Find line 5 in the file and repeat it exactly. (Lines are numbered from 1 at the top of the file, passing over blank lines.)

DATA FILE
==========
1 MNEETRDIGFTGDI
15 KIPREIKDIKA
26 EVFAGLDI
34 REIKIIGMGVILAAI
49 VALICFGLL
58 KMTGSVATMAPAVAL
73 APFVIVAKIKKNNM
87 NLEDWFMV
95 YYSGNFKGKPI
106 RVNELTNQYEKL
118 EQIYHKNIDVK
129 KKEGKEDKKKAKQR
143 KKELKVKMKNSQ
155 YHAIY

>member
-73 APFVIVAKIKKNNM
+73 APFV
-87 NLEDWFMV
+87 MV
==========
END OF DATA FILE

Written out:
49 VALICFGLL